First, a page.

Despite some factual flaws it is a pleasant relief to see some Americans critically examining their country's politics at home and abroad. And if nothing else, the book will definitely get you laughing out loud.
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2 of 2 people found the following review helpful
3.0 out of 5 stars Not always right, but willing to have a damn good go., 3 Mar 2004
If you are at all concerned about the direction in which the "free world" is stumbling blindly after 9-11, then you should read this. If you are not concerned, you should DEFINITELY read this.
The first chapter alone, about the tactics used by Bush to "win" the last presidential election, will bring an involuntary grimace to your face. You always thought there was something fishy about Florida... now read the facts. They are more appallingly fascinating than you ever imagined. I will never write "President" Bush again without the adjective in quotes.
However, this is not just a rabid anti-Bush diatribe. In the interest of fairness, Moore brings us up to date on the state of the Democratic party. Admitting that while a Democrat in the hand is better than two Bushes in the Whitehouse, they do not represent any real alternative by way of policy.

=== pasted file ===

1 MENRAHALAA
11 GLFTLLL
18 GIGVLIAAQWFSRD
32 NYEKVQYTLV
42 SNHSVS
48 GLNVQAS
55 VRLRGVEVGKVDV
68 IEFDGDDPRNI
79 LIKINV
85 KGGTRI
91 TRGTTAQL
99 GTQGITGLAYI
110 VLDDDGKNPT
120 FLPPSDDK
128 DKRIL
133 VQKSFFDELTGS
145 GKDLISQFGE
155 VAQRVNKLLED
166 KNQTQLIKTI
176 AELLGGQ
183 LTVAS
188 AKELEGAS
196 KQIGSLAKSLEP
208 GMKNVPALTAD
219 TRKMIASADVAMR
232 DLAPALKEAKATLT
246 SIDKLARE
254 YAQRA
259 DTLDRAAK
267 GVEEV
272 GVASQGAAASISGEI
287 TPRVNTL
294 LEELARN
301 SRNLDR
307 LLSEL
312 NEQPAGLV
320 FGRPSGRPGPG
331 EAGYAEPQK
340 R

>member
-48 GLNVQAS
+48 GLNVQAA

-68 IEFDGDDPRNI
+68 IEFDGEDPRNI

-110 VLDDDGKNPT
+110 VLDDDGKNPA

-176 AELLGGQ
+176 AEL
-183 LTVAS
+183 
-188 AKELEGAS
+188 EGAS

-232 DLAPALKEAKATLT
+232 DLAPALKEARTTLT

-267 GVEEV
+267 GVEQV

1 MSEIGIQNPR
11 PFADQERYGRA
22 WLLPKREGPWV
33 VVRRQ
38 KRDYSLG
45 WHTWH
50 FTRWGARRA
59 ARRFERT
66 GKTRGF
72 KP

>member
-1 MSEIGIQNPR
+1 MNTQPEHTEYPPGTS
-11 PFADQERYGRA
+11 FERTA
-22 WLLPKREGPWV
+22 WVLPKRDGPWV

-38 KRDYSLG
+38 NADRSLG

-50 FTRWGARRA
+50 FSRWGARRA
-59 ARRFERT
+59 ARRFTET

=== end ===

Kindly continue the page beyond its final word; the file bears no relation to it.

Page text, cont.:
Refreshingly, Moore keeps his faith, and presents some positive advice on how to stop the corporate rot. This ranges from simple tips for the lone reader in the West, to an ambitious directive to the entire oppressed Palestinian population describing how to organise an efficient and effective protest. His solutions to the World's ills, when not obviously facetious, are based upon common-sense and fair-mindedness. For example, his solution the crisis in the Middle-East could have been thought up any well-educated, round-minded individual willing to have a decent stab at it. And, as it happens, would probably work. His strength is not to devise some revelatory masterplan for World Peace, but to state the obvious and raise the harder question: "so why hasn't anybody tried this"?
As the chapters roll eagerly on at speed, subject matter can vary in quality. While many observations are sharp and hard to disagree with, the occasional assertion (e.g. Mad Cow disease is a bigger plague than AIDs) seems somewhat harder to swallow. The book also becomes more personal towards the end, so your level of enjoyment will depend on how much you are interested in Moore himself, rather than the state of the nation. It has to be said though, that the two are hard to separate. As Moore bitterly recounts failed personal encounters with the Bush family, his fustration with the Ralph Nader camp, and other peoples' fustration with Moore's connection with the Raplh Nader camp, it is hard not to be sympathetic.